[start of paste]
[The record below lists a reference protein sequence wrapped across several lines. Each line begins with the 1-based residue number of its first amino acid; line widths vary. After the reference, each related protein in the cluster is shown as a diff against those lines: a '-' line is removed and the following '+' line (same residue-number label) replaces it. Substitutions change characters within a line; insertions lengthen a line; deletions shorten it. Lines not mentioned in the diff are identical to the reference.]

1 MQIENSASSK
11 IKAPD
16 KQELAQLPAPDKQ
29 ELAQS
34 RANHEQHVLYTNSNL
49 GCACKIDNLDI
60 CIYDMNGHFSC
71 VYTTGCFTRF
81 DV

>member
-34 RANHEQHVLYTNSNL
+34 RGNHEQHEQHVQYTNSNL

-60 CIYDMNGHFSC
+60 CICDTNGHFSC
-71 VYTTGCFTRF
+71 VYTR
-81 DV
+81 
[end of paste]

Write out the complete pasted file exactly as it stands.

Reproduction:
[The record below lists a reference protein sequence wrapped across several lines. Each line begins with the 1-based residue number of its first amino acid; line widths vary. After the reference, each related protein in the cluster is shown as a diff against those lines: a '-' line is removed and the following '+' line (same residue-number label) replaces it. Substitutions change characters within a line; insertions lengthen a line; deletions shorten it. Lines not mentioned in the diff are identical to the reference.]

1 MQIENSASSK
11 IKAPD
16 KQELAQLPAPDKQ
29 ELAQS
34 RANHEQHVLYTNSNL
49 GCACKIDNLDI
60 CIYDMNGHFSC
71 VYTTGCFTRF
81 DV

>member
-34 RANHEQHVLYTNSNL
+34 RGNHEQHEQHVQYTNSNL

-60 CIYDMNGHFSC
+60 CICDTNGHFSC
-71 VYTTGCFTRF
+71 VYTR
-81 DV
+81 